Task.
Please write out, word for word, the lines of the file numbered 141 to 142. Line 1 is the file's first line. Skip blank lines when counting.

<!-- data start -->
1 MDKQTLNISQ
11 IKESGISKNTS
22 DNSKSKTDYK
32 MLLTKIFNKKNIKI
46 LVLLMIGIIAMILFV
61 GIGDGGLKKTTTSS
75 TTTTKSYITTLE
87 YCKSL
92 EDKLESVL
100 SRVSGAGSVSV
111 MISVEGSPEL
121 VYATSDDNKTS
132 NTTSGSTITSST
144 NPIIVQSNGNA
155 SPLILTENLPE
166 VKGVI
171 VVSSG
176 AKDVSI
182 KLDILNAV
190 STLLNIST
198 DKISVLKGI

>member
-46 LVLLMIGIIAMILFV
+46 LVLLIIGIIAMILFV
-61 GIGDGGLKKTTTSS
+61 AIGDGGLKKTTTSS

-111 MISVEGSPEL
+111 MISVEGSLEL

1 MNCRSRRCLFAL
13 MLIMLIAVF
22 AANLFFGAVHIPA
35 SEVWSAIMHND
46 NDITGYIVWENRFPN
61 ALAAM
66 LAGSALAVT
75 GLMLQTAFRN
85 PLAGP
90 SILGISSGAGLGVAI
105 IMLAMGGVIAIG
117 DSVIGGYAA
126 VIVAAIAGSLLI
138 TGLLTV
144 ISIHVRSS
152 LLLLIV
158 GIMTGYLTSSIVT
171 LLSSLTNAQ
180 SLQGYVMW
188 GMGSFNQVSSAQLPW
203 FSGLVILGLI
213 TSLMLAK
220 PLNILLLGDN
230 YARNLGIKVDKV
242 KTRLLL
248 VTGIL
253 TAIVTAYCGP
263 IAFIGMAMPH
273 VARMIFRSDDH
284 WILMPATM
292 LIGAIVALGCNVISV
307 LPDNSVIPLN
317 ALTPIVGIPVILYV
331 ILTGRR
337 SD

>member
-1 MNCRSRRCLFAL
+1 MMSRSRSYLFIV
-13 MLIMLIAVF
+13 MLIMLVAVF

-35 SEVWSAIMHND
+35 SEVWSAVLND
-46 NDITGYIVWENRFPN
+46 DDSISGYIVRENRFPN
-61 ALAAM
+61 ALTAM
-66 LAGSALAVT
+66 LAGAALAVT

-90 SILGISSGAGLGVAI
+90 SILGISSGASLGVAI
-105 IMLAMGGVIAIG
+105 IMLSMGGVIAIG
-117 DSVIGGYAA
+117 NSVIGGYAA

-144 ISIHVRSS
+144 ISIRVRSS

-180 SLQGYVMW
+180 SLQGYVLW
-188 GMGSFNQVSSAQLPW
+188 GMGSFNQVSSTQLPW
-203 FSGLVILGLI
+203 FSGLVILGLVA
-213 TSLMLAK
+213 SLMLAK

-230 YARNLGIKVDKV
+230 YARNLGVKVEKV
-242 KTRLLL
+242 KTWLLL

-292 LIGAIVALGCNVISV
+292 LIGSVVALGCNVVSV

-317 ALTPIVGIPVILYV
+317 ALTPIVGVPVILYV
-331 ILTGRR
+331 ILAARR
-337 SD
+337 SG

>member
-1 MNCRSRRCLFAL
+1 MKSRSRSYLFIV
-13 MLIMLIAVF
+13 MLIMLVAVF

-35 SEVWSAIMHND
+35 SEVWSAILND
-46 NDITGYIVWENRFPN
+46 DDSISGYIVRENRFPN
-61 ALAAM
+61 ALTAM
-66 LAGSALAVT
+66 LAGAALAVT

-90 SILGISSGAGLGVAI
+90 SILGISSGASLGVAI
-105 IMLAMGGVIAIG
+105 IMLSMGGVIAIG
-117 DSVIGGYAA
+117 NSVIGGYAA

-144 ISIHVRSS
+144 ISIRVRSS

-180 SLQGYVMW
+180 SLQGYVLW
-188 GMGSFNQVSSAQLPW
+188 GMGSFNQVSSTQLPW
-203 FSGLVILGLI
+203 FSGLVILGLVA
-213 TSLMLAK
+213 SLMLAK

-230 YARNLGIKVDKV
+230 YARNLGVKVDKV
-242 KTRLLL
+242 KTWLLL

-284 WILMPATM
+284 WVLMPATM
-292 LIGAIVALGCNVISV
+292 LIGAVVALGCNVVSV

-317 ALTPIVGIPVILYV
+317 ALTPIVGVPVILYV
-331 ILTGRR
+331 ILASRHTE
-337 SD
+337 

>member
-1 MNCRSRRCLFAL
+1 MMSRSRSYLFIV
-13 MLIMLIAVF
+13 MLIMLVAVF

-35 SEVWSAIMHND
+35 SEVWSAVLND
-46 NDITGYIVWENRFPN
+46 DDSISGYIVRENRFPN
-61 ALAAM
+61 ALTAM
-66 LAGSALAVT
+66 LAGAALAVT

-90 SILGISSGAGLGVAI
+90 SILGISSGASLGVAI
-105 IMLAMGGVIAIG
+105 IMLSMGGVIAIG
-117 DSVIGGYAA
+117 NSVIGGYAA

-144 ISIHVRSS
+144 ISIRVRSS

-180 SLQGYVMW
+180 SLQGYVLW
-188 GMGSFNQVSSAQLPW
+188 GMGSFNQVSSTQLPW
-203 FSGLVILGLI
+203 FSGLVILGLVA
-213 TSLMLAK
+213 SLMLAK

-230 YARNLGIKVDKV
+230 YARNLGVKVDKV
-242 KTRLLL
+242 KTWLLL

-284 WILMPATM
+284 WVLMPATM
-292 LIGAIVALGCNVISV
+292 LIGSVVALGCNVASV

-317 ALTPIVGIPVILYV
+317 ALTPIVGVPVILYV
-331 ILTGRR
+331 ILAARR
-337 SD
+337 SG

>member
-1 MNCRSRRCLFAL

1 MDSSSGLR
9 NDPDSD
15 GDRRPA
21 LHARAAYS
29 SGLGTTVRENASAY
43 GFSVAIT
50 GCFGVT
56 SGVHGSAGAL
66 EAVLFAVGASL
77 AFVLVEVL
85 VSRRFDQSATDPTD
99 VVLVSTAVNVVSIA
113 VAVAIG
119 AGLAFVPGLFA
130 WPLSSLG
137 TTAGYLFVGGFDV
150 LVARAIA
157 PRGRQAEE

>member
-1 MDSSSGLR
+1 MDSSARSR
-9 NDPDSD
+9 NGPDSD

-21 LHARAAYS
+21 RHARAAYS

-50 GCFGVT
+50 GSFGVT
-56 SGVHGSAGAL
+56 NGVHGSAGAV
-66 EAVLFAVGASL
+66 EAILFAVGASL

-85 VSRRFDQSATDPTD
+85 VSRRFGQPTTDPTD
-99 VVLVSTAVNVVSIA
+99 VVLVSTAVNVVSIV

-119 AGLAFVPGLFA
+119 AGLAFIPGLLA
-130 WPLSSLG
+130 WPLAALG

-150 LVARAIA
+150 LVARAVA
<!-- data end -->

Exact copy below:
+292 LIGAVVALGCNVVSV

-317 ALTPIVGIPVILYV